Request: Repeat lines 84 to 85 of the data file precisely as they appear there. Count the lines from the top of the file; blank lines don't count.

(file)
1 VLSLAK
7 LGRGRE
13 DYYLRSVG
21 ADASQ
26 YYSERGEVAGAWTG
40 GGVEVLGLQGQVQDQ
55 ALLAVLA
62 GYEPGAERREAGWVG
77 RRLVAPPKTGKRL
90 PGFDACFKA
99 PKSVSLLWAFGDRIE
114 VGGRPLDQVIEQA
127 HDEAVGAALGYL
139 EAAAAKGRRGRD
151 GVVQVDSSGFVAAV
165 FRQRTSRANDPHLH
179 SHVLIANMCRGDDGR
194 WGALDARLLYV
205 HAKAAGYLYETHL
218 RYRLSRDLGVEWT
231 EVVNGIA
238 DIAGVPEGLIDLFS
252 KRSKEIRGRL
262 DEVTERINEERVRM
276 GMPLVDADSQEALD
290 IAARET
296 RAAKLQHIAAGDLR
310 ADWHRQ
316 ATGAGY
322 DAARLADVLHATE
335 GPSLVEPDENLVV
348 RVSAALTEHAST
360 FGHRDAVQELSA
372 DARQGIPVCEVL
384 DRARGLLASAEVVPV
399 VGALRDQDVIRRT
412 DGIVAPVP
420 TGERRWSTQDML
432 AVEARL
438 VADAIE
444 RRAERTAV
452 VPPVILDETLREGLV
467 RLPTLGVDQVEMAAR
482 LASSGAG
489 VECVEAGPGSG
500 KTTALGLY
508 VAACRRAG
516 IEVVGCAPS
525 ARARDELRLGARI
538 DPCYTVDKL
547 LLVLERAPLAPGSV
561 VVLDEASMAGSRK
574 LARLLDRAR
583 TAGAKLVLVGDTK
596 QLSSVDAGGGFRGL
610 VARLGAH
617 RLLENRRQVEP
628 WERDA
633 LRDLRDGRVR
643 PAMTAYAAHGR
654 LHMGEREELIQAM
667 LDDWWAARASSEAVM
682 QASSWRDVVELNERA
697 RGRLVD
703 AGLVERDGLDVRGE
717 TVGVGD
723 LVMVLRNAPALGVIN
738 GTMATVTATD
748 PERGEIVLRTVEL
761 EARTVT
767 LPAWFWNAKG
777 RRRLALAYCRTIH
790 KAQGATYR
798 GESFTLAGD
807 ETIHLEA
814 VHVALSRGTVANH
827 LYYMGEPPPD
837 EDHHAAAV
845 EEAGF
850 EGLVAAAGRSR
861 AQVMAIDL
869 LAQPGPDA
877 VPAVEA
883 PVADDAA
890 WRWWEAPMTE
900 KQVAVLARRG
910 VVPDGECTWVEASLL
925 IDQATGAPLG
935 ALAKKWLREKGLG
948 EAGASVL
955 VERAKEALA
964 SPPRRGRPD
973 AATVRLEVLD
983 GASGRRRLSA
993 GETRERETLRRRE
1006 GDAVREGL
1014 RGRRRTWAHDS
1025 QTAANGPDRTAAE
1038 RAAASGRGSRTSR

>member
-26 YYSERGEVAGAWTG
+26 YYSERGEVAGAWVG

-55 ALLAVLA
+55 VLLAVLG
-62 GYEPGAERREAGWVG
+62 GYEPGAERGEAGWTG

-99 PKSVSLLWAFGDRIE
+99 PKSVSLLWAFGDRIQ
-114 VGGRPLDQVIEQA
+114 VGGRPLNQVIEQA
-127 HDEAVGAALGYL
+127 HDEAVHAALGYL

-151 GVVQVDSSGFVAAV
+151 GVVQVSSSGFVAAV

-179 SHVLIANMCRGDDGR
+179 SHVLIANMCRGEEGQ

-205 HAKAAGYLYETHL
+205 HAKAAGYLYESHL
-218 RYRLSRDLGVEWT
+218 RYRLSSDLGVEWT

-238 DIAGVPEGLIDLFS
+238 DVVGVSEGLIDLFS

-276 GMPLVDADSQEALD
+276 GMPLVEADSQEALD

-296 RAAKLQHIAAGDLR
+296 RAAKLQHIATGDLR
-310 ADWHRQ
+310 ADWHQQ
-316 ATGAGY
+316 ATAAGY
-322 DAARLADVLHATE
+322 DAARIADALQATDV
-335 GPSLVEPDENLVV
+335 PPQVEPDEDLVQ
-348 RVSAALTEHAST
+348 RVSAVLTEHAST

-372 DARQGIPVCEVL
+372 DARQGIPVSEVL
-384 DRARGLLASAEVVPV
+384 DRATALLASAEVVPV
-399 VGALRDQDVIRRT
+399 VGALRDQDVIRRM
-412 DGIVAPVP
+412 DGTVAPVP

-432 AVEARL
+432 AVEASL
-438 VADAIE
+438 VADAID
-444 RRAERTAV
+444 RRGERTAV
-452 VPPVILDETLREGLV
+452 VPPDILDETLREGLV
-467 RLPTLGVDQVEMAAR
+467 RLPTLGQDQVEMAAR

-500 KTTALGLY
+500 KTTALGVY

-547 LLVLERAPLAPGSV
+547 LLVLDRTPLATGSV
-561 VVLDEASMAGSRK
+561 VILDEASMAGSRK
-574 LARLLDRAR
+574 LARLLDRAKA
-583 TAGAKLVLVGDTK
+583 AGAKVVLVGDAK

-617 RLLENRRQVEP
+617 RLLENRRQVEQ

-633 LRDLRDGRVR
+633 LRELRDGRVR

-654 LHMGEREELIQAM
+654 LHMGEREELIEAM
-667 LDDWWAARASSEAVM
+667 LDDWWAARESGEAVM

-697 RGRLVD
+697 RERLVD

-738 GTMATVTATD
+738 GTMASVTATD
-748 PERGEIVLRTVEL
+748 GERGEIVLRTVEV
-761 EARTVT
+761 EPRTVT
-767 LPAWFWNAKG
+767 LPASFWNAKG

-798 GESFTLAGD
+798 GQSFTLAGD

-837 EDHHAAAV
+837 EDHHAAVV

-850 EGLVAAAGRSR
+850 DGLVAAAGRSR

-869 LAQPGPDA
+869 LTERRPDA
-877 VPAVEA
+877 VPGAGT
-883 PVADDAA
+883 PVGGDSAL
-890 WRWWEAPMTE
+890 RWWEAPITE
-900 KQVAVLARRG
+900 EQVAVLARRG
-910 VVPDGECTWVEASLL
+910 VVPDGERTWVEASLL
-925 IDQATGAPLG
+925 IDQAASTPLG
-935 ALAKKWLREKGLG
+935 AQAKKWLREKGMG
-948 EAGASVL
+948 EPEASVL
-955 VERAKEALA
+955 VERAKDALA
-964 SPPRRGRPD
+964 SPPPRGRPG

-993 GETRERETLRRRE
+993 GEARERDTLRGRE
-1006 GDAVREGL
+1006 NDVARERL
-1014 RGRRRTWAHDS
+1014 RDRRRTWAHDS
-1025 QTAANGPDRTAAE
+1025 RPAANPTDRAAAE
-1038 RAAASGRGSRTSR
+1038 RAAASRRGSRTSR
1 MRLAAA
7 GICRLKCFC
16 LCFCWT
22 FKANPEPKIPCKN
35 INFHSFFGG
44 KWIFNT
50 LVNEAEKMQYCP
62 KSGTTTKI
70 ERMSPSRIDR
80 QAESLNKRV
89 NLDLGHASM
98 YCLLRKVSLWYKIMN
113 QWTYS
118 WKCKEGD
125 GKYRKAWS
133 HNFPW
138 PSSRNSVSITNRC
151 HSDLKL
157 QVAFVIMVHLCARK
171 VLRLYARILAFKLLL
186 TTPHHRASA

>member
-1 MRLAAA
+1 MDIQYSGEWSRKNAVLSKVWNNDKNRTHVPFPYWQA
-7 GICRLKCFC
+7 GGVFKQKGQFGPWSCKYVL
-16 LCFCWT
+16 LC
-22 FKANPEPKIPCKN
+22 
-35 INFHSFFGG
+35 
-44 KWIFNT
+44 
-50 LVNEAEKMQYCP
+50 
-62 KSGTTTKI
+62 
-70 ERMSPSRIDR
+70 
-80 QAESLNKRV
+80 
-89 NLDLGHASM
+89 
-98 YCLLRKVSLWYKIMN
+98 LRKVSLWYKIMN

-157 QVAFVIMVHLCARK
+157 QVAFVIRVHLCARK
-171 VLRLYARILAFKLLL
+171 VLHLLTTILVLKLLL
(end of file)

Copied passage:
883 PVADDAA
890 WRWWEAPMTE